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Format: Paperback Verified Purchase
Read the reviews for all three of the Gemma Doyle books. There is a remarkable degree of agreement. Book One, ("A Great and Terrible Beauty"), is marvelously conceived and well-written; Book Two, ("Rebel Angels"), is a worthy continuation, still well-written but beginning to wander; Book Three, ("The Sweet Far Thing"), is overlong, confused, and ultimately disappointing. Somewhere along the line the plot becomes confused and aimless, the characters lose all sense of weight or direction, and the writing becomes bloated and diffuse.

All of that said, don't be discouraged. Book One is so good that you should still embark on the journey. You will become engaged enough with the characters to still enjoy Book Two. As for Book Three, about half of the reviewers started skimming just to see how it all ends, and that isn't a bad strategy.
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Format: Paperback Verified Purchase
After 300 pages, I couldn't take it anymore. To give you some idea of the problem with the writing, here is an account of a person walking down the street, as it would be written by Libba Bray:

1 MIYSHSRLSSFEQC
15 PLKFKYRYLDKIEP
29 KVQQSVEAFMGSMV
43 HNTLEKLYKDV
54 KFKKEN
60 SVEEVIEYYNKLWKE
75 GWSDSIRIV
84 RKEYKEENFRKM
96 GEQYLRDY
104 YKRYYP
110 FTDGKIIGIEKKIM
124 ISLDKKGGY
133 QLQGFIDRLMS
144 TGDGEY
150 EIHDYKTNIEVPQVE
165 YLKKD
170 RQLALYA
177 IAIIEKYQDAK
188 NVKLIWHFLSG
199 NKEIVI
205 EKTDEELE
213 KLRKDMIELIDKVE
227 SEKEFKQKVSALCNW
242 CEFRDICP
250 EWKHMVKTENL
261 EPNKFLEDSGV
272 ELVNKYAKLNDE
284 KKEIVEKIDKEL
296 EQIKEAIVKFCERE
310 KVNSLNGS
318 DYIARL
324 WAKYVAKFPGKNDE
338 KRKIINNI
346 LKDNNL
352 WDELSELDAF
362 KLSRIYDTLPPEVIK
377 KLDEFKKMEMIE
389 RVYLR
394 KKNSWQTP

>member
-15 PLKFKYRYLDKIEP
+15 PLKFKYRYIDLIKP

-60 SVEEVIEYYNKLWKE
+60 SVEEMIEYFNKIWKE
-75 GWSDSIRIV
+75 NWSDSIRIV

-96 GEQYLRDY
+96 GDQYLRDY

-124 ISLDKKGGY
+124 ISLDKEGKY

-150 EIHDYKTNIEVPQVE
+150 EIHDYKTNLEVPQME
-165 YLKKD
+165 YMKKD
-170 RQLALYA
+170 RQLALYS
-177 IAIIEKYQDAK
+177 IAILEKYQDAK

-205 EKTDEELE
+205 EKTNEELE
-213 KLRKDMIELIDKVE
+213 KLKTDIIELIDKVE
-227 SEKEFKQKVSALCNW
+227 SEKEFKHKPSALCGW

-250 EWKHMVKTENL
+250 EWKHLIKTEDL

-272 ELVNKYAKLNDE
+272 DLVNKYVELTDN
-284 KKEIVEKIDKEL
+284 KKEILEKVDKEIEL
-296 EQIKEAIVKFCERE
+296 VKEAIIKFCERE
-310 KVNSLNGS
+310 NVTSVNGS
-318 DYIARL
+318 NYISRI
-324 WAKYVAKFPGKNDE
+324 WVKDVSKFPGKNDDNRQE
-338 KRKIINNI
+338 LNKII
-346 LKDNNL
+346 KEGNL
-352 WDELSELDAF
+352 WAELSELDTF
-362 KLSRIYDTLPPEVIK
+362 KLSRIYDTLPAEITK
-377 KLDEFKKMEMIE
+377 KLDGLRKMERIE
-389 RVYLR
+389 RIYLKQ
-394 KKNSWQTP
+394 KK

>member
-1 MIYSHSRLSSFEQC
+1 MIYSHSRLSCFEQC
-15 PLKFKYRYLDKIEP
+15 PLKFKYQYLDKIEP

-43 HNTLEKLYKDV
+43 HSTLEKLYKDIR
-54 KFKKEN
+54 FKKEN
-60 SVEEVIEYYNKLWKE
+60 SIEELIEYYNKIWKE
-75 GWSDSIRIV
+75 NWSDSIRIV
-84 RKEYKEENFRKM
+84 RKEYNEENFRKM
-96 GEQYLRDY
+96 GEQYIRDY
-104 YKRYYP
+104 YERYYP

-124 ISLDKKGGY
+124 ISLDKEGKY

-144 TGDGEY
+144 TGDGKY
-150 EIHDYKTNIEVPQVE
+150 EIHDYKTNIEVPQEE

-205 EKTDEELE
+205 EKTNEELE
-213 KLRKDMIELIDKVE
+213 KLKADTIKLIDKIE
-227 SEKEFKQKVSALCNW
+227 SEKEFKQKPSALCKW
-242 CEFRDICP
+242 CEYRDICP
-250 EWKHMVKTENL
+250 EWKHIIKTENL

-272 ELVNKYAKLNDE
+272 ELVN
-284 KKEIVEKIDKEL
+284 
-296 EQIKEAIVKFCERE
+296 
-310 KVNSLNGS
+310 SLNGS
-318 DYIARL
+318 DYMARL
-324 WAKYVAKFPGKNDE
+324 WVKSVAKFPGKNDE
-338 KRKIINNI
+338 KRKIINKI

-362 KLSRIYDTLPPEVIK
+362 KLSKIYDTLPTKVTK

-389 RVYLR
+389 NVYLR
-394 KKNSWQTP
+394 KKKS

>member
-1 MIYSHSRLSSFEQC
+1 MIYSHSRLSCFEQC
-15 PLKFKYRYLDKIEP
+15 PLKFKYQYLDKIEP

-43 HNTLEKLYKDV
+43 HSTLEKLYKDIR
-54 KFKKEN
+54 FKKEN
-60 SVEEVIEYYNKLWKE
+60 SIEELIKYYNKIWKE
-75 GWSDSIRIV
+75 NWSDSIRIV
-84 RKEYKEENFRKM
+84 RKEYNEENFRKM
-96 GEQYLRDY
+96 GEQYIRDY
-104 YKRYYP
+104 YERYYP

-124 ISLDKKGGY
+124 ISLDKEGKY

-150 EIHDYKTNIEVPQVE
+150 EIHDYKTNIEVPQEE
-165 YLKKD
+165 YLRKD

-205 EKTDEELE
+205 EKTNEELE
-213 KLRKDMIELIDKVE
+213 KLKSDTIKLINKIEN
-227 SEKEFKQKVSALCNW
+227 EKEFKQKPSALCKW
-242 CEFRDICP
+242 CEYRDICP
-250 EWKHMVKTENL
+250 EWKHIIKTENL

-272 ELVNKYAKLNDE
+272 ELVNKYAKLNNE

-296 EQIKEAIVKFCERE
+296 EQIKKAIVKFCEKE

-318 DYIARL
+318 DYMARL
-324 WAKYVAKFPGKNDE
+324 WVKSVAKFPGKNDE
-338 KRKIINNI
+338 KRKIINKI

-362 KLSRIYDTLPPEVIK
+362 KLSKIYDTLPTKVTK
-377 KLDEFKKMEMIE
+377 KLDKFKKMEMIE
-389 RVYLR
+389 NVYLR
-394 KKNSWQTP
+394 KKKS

"I moved my left foot. Then my right foot. Then my left foot. Then my right foot. Then my left foot. Then my right foot. Then suddenly I realized that my left foot was no longer to be trusted. Then my right foot made lewd comments at me. Then I realized that my left foot was actually my right foot, because if you unscramble the letters in `left foot,' you come up with `ha ha I'm really your right foot!' I just didn't know who to trust anymore. Oh, wait, suddenly my left foot is my best friend and had my back all along, even though it threatened me once and killed my mother. Then my left foot started making out with my right foot for no apparent reason. Then I caved in to peer pressure from my so-called friends even though I'd made that mistake 4,000 times in two previous books as well as this one, so I used my magic in a way I wasn't supposed to, and of course, it turned out to be a big mistake just like it did 4,000 times before in two previous books as well as this one. Then I had a vision that made no sense. When I woke up, both my feet had amputated themselves in a desperate attempt to get the hell away from me. But I had to keep walking down the street. It was my last promise to my dying mother, who turned out to be evil, because when you unscramble the word `mother,' you get `two all-beef patties special sauce lettuce cheese pickles onions on a sesame-seed bun.' So I moved my left stump. Then my right stump. Then my left stump. Then my right stump ... " (repeat for 300 more pages)